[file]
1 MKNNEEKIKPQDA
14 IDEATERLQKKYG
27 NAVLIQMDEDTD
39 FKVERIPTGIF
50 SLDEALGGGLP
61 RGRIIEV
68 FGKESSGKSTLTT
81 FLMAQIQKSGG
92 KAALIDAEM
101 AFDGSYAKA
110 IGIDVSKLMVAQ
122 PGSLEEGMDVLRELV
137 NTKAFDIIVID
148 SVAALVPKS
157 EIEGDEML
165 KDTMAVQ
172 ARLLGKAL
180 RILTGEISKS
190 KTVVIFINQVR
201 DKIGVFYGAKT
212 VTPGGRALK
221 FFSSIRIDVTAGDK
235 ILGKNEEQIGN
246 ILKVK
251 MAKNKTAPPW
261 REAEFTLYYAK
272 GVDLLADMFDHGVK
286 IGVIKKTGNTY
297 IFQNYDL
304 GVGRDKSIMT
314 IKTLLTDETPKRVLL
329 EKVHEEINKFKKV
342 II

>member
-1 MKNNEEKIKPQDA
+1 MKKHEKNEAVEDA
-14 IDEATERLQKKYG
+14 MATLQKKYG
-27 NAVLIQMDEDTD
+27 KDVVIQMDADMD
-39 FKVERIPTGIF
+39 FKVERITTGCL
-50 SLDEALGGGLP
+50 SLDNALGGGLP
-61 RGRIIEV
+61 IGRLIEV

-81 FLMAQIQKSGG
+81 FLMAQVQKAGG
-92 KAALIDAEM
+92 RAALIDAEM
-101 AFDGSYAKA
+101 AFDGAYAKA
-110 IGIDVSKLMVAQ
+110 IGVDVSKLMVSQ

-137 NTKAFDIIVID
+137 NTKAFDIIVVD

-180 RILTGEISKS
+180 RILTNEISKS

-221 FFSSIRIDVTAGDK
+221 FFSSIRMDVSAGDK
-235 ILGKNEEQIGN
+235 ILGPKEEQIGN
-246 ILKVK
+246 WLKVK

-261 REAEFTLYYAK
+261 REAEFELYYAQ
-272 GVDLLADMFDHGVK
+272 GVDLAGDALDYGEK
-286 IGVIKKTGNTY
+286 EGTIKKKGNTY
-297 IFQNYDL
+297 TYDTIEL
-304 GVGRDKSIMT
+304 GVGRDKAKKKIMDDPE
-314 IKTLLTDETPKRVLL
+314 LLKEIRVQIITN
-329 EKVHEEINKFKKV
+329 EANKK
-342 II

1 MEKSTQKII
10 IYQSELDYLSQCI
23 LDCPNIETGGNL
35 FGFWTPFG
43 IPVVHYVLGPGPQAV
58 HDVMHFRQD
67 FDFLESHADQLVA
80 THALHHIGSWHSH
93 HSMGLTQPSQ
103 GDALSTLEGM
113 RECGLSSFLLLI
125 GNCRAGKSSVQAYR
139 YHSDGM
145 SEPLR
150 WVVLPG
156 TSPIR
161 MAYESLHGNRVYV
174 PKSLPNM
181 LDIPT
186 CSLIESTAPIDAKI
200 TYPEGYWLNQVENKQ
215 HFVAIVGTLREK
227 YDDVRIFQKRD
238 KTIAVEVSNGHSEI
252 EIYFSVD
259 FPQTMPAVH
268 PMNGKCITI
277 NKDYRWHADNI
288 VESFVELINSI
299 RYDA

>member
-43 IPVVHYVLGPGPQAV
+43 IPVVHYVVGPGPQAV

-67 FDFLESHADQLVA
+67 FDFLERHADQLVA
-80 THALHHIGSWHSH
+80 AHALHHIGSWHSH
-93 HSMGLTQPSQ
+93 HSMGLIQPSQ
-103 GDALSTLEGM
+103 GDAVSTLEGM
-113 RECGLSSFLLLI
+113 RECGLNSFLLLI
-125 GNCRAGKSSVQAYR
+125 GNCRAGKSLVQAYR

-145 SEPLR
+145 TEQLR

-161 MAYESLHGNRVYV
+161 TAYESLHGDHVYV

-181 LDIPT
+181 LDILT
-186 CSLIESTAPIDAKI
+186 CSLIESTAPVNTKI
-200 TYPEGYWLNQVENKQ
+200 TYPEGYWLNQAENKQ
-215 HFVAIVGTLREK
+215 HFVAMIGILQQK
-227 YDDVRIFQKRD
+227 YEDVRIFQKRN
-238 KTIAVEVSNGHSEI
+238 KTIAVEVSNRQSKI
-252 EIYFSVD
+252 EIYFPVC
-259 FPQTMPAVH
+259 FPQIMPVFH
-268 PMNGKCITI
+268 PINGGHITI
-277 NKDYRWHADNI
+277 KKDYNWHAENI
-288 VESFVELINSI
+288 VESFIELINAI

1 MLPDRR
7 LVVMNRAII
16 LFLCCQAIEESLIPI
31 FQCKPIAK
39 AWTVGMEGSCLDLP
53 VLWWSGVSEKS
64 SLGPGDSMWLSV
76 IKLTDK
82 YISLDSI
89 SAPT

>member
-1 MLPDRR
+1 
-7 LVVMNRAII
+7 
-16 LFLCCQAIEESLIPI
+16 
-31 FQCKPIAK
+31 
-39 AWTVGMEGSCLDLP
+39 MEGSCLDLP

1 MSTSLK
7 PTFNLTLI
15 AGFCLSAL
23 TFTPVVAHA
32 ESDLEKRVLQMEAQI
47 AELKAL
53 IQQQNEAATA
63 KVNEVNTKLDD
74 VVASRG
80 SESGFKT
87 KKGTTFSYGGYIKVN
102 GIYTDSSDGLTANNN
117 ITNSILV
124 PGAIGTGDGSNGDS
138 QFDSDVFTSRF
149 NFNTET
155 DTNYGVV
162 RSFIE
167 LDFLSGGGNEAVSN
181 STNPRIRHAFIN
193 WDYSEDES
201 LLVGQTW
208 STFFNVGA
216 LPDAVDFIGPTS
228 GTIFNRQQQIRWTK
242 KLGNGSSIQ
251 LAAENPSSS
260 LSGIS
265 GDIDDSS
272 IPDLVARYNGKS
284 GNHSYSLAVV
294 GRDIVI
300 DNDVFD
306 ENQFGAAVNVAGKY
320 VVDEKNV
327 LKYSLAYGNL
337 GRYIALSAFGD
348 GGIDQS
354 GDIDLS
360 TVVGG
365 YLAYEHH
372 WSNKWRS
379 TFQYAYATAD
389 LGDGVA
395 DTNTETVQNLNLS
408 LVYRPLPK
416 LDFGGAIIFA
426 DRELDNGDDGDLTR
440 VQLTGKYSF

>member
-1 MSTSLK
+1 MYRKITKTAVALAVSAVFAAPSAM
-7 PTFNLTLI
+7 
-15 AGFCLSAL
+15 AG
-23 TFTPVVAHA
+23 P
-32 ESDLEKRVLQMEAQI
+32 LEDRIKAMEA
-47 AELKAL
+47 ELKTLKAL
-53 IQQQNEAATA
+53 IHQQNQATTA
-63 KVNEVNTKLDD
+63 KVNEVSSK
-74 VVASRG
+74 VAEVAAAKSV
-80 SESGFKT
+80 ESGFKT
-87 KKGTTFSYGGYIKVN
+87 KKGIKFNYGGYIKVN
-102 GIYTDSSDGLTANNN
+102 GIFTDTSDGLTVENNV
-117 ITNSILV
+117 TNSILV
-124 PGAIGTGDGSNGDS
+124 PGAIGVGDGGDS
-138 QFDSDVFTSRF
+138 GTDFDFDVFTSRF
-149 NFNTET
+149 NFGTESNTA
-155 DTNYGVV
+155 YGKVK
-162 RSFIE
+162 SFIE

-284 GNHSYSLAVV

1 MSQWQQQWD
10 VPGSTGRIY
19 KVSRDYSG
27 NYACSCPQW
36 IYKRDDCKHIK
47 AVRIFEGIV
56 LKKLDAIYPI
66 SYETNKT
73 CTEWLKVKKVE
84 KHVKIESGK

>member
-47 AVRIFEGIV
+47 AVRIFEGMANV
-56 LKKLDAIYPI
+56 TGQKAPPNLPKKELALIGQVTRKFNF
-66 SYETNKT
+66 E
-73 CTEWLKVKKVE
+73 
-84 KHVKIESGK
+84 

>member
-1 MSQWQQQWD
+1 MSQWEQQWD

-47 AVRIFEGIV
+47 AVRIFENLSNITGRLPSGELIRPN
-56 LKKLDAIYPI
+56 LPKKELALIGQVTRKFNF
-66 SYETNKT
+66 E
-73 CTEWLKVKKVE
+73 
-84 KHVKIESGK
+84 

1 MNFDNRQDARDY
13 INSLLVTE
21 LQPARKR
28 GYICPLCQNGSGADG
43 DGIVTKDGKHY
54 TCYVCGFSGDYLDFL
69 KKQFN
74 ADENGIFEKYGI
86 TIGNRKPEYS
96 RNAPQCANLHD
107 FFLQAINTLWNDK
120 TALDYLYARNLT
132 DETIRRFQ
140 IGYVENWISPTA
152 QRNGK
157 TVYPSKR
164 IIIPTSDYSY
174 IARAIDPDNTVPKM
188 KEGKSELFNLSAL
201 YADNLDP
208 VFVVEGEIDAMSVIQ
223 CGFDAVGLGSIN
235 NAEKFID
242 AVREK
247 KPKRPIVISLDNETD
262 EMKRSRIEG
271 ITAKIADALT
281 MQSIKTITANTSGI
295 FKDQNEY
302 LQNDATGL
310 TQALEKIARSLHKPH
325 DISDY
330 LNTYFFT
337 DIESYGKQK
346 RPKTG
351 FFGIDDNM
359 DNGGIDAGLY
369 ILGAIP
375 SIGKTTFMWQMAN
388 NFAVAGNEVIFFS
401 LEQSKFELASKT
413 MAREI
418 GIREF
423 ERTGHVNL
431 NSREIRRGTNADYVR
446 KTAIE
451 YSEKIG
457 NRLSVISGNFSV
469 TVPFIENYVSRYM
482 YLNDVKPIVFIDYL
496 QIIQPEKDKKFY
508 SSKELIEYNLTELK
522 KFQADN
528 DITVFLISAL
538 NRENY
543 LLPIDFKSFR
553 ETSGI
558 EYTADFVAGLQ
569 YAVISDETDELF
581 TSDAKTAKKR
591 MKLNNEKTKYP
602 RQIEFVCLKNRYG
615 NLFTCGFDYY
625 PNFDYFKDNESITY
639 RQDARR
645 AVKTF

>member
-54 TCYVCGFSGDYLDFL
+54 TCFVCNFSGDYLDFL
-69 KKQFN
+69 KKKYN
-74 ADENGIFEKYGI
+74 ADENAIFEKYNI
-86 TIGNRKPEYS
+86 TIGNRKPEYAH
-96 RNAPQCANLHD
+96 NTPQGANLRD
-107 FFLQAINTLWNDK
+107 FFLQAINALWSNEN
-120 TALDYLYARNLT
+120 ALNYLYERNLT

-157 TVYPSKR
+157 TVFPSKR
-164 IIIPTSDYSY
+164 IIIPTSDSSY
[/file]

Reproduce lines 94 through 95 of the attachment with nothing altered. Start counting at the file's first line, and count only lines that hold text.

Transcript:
150 WVVLPG
156 TSPIR